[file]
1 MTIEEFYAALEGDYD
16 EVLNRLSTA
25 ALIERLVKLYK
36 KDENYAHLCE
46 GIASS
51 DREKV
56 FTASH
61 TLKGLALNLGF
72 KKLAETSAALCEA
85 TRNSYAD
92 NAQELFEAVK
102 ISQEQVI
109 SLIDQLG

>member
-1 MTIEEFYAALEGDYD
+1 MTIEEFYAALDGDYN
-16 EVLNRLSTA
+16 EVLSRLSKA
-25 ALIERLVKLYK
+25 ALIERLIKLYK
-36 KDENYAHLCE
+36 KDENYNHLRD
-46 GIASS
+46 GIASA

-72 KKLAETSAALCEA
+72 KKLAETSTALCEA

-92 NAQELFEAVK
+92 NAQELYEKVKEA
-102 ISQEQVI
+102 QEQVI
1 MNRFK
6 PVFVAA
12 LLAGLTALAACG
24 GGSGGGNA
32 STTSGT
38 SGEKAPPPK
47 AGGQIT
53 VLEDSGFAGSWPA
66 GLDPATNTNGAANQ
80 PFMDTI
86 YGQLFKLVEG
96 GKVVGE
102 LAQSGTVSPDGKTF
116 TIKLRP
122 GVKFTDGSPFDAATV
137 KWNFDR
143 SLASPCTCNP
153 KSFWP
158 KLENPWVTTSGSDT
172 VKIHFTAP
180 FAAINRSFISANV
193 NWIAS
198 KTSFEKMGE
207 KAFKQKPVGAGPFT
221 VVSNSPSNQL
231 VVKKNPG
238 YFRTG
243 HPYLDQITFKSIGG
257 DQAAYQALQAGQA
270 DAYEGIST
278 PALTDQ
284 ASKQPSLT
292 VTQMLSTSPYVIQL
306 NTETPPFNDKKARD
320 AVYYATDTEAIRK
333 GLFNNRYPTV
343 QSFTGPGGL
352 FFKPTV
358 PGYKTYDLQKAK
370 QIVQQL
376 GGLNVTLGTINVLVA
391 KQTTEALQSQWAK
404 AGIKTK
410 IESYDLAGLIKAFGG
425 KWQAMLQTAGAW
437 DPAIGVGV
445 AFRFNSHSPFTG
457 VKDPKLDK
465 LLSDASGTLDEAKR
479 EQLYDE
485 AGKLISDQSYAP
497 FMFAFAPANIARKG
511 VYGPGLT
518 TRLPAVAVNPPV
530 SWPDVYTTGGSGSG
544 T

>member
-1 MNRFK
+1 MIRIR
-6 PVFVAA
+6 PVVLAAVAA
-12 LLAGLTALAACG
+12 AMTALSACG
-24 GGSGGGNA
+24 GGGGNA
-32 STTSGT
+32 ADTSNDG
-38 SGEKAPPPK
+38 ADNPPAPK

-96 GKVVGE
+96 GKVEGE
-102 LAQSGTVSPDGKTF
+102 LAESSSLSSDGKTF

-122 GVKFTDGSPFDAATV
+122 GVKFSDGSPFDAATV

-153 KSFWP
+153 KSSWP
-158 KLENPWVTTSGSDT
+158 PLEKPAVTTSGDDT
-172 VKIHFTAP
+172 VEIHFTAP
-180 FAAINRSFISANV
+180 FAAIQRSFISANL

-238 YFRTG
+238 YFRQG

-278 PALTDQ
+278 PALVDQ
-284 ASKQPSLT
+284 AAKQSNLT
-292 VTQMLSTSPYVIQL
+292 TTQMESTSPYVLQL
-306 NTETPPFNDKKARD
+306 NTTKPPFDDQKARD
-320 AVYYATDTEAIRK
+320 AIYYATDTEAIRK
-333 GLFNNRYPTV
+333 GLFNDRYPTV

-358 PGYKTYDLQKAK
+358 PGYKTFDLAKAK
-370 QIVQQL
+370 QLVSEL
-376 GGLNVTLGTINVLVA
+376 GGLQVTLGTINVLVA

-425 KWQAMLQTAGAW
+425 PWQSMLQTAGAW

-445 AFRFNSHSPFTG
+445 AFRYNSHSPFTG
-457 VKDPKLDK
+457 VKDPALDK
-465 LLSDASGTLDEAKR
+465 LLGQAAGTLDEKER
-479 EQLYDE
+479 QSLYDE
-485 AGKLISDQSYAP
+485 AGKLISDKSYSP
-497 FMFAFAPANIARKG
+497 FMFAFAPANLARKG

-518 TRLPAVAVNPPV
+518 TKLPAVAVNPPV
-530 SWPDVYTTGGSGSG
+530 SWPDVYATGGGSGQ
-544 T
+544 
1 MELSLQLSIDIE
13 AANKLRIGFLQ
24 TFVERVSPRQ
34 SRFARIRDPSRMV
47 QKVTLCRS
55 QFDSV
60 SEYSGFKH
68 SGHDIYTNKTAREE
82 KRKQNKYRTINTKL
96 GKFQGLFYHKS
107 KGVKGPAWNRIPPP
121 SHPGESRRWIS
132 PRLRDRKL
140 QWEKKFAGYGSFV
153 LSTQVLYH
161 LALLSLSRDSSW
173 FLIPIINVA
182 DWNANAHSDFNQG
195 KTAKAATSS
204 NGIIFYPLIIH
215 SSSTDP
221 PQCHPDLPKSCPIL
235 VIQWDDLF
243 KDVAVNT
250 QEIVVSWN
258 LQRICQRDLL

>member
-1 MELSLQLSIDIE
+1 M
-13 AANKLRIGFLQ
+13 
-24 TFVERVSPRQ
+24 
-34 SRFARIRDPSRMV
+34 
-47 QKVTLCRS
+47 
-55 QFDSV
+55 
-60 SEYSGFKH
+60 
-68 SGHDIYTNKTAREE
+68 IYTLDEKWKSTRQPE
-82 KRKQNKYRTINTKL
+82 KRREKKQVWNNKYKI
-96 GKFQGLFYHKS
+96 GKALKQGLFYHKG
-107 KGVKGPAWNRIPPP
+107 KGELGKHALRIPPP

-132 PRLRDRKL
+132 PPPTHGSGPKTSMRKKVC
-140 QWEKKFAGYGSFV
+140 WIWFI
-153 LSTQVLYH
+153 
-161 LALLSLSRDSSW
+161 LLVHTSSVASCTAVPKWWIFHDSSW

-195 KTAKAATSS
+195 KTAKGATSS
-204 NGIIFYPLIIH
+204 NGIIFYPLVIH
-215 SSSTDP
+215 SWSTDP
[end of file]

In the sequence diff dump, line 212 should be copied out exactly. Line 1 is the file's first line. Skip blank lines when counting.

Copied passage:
+195 KTAKGATSS